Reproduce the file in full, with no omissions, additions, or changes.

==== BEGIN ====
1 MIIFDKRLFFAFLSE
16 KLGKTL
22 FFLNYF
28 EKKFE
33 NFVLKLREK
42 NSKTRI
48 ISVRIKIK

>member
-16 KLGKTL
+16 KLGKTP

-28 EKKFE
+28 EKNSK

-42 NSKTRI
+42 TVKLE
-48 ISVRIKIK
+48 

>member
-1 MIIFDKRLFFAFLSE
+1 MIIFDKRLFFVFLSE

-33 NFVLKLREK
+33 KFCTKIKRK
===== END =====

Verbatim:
1 MIIFDKRLFFAFLSE
16 KLGKTL
22 FFLNYF
28 EKKFE
33 NFVLKLREK
42 NSKTRI
48 ISVRIKIK

>member
-16 KLGKTL
+16 KLGKTP

-28 EKKFE
+28 EKNSK

-42 NSKTRI
+42 TVKLE
-48 ISVRIKIK
+48 

>member
-1 MIIFDKRLFFAFLSE
+1 MIIFDKRLFFVFLSE

-33 NFVLKLREK
+33 KFCTKIKRK